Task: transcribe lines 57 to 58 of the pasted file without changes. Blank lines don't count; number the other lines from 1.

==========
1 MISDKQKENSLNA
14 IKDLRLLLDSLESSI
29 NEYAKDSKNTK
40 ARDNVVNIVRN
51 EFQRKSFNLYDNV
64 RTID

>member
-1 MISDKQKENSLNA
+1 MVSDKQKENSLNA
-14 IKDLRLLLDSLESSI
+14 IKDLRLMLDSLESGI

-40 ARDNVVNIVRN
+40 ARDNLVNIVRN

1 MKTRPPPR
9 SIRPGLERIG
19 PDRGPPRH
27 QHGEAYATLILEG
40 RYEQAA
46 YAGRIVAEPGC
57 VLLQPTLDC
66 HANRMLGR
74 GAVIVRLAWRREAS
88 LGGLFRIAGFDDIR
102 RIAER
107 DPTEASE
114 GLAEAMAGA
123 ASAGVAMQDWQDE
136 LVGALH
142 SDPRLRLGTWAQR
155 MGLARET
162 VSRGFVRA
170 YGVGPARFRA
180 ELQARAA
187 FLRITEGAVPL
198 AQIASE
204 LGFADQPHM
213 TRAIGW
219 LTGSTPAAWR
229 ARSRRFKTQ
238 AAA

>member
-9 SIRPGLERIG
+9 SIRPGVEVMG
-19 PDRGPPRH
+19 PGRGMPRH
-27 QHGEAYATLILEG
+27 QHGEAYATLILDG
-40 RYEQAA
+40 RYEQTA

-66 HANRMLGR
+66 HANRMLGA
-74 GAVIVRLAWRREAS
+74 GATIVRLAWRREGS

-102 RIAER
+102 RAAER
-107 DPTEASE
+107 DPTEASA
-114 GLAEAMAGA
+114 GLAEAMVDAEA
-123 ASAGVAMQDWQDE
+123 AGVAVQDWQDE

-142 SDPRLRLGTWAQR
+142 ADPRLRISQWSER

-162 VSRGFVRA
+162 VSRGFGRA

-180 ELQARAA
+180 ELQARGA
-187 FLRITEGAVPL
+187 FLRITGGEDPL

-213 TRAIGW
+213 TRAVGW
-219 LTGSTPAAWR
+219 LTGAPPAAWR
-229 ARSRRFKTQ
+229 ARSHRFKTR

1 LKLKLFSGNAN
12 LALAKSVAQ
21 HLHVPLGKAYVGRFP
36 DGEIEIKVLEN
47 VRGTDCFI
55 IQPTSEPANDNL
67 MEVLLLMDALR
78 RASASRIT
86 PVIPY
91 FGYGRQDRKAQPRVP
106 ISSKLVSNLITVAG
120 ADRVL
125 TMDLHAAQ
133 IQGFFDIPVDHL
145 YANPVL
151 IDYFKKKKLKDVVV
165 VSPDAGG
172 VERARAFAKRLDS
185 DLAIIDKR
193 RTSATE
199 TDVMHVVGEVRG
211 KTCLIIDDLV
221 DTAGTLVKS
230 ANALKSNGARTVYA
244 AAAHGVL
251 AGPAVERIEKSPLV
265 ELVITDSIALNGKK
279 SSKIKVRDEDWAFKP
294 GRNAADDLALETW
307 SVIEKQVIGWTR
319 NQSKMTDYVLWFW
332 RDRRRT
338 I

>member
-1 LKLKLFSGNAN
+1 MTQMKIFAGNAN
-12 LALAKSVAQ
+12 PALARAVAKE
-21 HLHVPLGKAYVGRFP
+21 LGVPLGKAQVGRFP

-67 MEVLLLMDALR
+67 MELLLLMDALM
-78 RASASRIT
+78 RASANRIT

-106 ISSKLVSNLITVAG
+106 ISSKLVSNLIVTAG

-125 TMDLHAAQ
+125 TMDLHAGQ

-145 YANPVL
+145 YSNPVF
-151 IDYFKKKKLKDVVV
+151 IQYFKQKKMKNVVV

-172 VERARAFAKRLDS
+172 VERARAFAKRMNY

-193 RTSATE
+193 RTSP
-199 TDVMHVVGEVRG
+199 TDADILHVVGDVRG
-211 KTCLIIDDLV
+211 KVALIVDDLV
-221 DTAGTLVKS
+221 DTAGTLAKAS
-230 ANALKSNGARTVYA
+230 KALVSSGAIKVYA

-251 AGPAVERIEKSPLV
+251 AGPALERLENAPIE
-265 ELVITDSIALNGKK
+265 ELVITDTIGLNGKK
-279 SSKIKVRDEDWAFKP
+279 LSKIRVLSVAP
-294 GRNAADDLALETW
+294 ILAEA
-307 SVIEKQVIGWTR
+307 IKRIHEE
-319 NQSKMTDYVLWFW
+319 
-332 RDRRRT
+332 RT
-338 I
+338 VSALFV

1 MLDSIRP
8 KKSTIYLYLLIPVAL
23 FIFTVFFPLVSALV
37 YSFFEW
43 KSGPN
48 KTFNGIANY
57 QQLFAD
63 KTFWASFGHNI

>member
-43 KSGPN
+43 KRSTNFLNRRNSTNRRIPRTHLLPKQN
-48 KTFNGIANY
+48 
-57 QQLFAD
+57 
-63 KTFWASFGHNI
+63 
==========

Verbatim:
+107 DPTEASA
-114 GLAEAMAGA